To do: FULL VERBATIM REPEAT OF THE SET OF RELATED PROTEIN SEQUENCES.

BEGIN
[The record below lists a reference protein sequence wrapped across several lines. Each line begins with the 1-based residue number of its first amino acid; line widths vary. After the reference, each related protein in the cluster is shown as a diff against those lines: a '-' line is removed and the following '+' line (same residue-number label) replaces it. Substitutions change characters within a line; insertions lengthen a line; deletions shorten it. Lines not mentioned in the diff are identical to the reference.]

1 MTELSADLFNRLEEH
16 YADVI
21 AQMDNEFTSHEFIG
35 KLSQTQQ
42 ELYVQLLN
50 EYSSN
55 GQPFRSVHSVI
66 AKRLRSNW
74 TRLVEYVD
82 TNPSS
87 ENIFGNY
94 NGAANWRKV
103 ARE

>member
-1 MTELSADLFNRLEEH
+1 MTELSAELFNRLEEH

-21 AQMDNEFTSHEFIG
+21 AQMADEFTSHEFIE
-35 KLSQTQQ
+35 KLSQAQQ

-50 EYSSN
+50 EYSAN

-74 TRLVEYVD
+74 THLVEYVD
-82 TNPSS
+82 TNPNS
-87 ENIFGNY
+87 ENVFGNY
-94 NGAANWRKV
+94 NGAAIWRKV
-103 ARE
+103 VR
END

[The record below lists a reference protein sequence wrapped across several lines. Each line begins with the 1-based residue number of its first amino acid; line widths vary. After the reference, each related protein in the cluster is shown as a diff against those lines: a '-' line is removed and the following '+' line (same residue-number label) replaces it. Substitutions change characters within a line; insertions lengthen a line; deletions shorten it. Lines not mentioned in the diff are identical to the reference.]

1 MTELSADLFNRLEEH
16 YADVI
21 AQMDNEFTSHEFIG
35 KLSQTQQ
42 ELYVQLLN
50 EYSSN
55 GQPFRSVHSVI
66 AKRLRSNW
74 TRLVEYVD
82 TNPSS
87 ENIFGNY
94 NGAANWRKV
103 ARE

>member
-1 MTELSADLFNRLEEH
+1 MTELSAELFNRLEEH

-21 AQMDNEFTSHEFIG
+21 AQMADEFTSHEFIE
-35 KLSQTQQ
+35 KLSQAQQ

-50 EYSSN
+50 EYSAN

-74 TRLVEYVD
+74 THLVEYVD
-82 TNPSS
+82 TNPNS
-87 ENIFGNY
+87 ENVFGNY
-94 NGAANWRKV
+94 NGAAIWRKV
-103 ARE
+103 VR